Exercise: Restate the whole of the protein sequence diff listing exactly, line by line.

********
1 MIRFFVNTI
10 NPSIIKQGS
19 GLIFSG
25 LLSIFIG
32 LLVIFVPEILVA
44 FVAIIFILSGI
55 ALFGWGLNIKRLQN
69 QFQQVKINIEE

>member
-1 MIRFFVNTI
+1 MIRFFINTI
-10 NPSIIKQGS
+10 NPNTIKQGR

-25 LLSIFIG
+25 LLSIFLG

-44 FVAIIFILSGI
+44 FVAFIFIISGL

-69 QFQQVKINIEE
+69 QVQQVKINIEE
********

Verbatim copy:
1 MIRFFVNTI
10 NPSIIKQGS
19 GLIFSG
25 LLSIFIG
32 LLVIFVPEILVA
44 FVAIIFILSGI
55 ALFGWGLNIKRLQN
69 QFQQVKINIEE

>member
-1 MIRFFVNTI
+1 MIRFFINTI
-10 NPSIIKQGS
+10 NPNTIKQGR

-25 LLSIFIG
+25 LLSIFLG

-44 FVAIIFILSGI
+44 FVAFIFIISGL

-69 QFQQVKINIEE
+69 QVQQVKINIEE